I've been reading up on how antennas work and Pi circuits. Basically, in order to optimize range, you want many things, but the two things you can easily effect without changing the application totally:
1) Antenna length: ensure the right length for the operating frequency (1/4 wave length for wire monopole)
2) Impedance matching
I see a lot of people just put a 3" long wire antenna on the 915MHz packet radios, and that's it. What about impedance matching the feedline to the antenna? Is it just "close enough" most of the time that it doesn't matter? These radios don't really have a place for a "Pi Circuit" to add components like capacitors and inductors.
Looking at the RFM95 module, the datasheet states something about 50 ohm load, does that mean the optimal antenna would have a 50 ohm impedance? I see monopole SMA antennas with a rating of 50 ohms, but I don't understand how they get 50 from what is basically a wire? Are there some components inside those SMA antennas that adds impedance to make them 50 ohm at 915MHz?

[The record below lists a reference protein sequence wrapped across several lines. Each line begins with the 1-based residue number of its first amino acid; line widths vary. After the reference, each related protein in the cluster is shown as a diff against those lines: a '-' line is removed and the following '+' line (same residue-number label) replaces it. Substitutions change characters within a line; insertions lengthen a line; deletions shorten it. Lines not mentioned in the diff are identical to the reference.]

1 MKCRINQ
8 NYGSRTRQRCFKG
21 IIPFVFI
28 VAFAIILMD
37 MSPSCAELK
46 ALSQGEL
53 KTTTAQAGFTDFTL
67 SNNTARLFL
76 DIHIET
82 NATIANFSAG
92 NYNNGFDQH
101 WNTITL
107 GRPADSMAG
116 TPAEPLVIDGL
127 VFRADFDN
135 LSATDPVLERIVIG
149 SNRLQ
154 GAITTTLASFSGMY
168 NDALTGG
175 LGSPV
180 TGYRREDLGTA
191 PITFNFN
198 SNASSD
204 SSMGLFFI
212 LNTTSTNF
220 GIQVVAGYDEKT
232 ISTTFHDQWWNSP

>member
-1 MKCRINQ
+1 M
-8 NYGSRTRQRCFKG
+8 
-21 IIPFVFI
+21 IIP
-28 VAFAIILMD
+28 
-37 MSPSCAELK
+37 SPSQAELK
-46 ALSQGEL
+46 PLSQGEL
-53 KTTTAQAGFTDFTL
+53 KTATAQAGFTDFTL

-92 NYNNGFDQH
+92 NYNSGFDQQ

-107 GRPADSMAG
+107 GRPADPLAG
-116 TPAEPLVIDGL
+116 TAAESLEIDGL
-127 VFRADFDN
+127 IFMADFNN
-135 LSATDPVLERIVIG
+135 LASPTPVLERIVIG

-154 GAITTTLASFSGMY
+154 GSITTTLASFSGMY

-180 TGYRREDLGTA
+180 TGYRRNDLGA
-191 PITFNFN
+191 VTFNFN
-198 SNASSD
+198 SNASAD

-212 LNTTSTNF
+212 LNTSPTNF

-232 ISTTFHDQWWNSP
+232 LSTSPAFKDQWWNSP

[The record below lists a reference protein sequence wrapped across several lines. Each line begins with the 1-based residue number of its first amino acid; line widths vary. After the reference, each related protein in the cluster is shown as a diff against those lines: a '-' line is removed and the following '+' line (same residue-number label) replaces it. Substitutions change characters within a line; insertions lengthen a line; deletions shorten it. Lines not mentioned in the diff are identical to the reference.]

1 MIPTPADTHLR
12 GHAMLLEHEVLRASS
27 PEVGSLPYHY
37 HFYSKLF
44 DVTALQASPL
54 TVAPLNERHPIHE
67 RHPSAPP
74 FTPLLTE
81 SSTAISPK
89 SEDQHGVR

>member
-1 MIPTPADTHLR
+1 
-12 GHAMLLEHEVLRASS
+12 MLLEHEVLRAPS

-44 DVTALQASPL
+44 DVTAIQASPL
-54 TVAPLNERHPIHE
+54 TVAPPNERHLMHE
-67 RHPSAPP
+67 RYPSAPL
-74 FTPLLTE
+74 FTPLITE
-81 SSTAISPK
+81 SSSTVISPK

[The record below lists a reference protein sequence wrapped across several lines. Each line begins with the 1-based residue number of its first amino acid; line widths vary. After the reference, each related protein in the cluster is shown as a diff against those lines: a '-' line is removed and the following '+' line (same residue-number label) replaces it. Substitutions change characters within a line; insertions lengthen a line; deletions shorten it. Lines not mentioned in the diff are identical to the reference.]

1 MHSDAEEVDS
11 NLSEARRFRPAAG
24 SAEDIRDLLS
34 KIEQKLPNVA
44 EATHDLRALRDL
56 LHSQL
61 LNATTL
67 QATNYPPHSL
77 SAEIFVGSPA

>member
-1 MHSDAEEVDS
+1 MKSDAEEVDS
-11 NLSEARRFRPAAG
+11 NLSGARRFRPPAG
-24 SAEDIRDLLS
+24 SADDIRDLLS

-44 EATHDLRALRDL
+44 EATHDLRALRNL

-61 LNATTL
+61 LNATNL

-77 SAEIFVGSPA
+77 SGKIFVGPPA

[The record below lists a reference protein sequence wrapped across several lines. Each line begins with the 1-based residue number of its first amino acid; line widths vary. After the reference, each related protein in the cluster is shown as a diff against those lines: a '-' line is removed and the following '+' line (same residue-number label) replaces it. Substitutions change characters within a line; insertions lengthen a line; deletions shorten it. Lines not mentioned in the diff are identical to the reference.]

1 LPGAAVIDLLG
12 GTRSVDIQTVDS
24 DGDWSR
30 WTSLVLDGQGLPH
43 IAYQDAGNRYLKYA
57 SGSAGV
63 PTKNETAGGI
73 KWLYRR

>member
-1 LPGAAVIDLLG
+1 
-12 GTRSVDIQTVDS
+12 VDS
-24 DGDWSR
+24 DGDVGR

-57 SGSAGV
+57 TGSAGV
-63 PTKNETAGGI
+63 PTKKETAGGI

I admit I'm pretty new to this, so I'm just trying to understand.
Antenna theory is an extremely involved and important topic, worthy of years of study.
The better the antenna and the better the impedance match, the longer the range. However, 1 inch of straight wire might work well enough at short range. Dimensions are critical for long range.
The "50 Ohm SMA antenna" is most likely NOT "basically a wire". It is probably a balanced dipole sleeve antenna made from coaxial cable similar to this design (https://www.youtube.com/watch?v=U8__pLUnfwA), or as described in this thread (http://www.rowetel.com/?p=1728). Plenty of other designs and ideas if you search the web.